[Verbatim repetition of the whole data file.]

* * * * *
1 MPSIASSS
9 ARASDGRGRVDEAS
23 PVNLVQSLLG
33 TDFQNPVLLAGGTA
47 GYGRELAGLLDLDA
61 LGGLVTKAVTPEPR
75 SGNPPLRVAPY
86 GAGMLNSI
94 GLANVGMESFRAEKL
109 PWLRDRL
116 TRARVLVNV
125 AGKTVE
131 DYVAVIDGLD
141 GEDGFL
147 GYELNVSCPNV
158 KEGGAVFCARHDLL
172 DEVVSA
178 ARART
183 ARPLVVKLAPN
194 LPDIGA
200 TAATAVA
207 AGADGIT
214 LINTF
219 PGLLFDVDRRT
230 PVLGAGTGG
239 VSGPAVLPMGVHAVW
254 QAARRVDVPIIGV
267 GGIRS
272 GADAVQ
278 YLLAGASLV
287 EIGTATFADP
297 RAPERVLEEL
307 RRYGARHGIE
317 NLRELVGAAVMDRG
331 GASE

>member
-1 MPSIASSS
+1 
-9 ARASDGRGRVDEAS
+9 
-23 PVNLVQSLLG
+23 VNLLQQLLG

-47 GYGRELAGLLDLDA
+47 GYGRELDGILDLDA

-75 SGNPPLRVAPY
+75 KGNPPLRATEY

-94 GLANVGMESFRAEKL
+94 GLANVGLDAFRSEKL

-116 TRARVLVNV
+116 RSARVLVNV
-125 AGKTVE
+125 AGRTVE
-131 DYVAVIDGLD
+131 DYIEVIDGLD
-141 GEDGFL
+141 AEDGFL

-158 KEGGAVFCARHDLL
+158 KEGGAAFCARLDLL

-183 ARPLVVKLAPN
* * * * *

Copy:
1 MPSIASSS
9 ARASDGRGRVDEAS
23 PVNLVQSLLG
33 TDFQNPVLLAGGTA
47 GYGRELAGLLDLDA
61 LGGLVTKAVTPEPR
75 SGNPPLRVAPY
86 GAGMLNSI
94 GLANVGMESFRAEKL
109 PWLRDRL
116 TRARVLVNV
125 AGKTVE
131 DYVAVIDGLD
141 GEDGFL
147 GYELNVSCPNV
158 KEGGAVFCARHDLL
172 DEVVSA
178 ARART
183 ARPLVVKLAPN
194 LPDIGA
200 TAATAVA
207 AGADGIT
214 LINTF
219 PGLLFDVDRRT
230 PVLGAGTGG
239 VSGPAVLPMGVHAVW
254 QAARRVDVPIIGV
267 GGIRS
272 GADAVQ
278 YLLAGASLV
287 EIGTATFADP
297 RAPERVLEEL
307 RRYGARHGIE
317 NLRELVGAAVMDRG
331 GASE

>member
-1 MPSIASSS
+1 
-9 ARASDGRGRVDEAS
+9 
-23 PVNLVQSLLG
+23 VNLLQQLLG

-47 GYGRELAGLLDLDA
+47 GYGRELDGILDLDA

-75 SGNPPLRVAPY
+75 KGNPPLRATEY

-94 GLANVGMESFRAEKL
+94 GLANVGLDAFRSEKL

-116 TRARVLVNV
+116 RSARVLVNV
-125 AGKTVE
+125 AGRTVE
-131 DYVAVIDGLD
+131 DYIEVIDGLD
-141 GEDGFL
+141 AEDGFL

-158 KEGGAVFCARHDLL
+158 KEGGAAFCARLDLL

-183 ARPLVVKLAPN